(Bloomberg) -- Bulgari Chief Executive Officer Jean-Christophe Babin said he expects the LVMH-owned jeweler to recover most of the sales it lost due to the Covid-19 pandemic over a period of two years.

“I’m confident that over a period of 24 months, we will have recovered most of what was lost during Covid,” he said in a Bloomberg TV interview. “In our business, it’s never lost, it’s more postponed.”

The CEO also said he’s sticking to a plan to expand a line of luxury hotels despite the coronavirus outbreak. Within the next two to three months, the brand will announce plans for further hotels, including an entry into the U.S. market, he said.

The pandemic “doesn’t change our strategy an inch,” he said.

The Roman brand -- synonymous with some of the extravagant pieces Elizabeth Taylor wore on the set of Cleopatra -- was bought in 2011 by LVMH, in what was then its biggest acquisition. Billionaire owner Bernard Arnault is now following that up with LVMH’s $16 billion bid for Tiffany & Co., set to close this year.

LVMH’s revenue from watches and jewelry suffered a 26% drop in the first quarter, the steepest slump for any of its product categories. The decline reflects the segment’s reliance on physical boutiques that sell products like $2,300 Colosseum-inspired B.Zero1 rings and $18,200 snake-like Serpenti Tubogas watches.

Babin said Bulgari saw triple-digit growth rates in e-commerce, but online represents less than 10% of total revenue.

“It does help, but certainly doesn’t offset the closure of our stores,” he said.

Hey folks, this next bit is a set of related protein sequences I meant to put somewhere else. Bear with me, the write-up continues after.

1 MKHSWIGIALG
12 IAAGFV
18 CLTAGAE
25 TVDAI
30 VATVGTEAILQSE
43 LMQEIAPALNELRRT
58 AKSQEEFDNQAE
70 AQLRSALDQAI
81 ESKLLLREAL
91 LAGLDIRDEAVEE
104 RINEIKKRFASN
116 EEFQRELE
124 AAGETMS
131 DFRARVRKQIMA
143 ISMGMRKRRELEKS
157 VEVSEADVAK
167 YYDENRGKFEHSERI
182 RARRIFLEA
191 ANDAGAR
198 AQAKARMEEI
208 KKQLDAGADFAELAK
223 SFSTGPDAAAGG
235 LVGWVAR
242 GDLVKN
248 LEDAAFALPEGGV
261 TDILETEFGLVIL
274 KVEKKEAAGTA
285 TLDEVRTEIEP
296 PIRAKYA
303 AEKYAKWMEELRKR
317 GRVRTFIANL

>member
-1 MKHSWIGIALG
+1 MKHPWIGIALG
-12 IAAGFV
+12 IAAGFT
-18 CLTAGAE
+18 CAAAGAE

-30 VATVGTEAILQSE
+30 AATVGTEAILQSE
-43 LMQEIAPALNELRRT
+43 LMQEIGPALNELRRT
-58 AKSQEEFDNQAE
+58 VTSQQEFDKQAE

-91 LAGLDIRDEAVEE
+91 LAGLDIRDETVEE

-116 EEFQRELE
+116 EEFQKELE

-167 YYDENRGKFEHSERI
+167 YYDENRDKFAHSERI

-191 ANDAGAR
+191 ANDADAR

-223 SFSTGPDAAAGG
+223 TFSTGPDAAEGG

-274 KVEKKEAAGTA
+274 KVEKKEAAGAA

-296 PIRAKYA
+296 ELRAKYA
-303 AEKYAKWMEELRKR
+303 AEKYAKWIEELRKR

The consumer demand recovery has been “beyond belief” in countries like China and South Korea after 10 weeks of shutdowns.

Bulgari is also noticing “positive” signs of recovery in Germany. “They are compensating since April what they couldn’t buy in the first quarter,” Babin said, adding that jewelry is less exposed to seasonality than fashion.

Shares in LVMH fell as much as 1% in Paris. They have dropped 4% this year.

After reopening a property in Rome, Bulgari has four locations under construction, which will bring its roster up to 10.

The brand is expanding despite dire forecasts for luxury travel this year. McKinsey recently predicted demand for hotel stays in the U.S. may only return to pre-pandemic levels in 2023, while the luxury segment will have the slowest recovery.

Bulgari plans to add a second Italian hotel in Rome in 2022, having secured a property nearby its flagship store on via Condotti. The brand is set to open a hotel in Paris next year, a stone’s throw from the headquarter of its parent company. Bulgari also plans openings in Moscow and Tokyo in 2022 and 2023, respectively.

The first U.S. hotel will be in Miami, Los Angeles, or New York, Babin said, adding that Bulgari plans to have 20 high-end hotels by 2026 or 2027.

(Updates with CEO comment in seventh paragraph)

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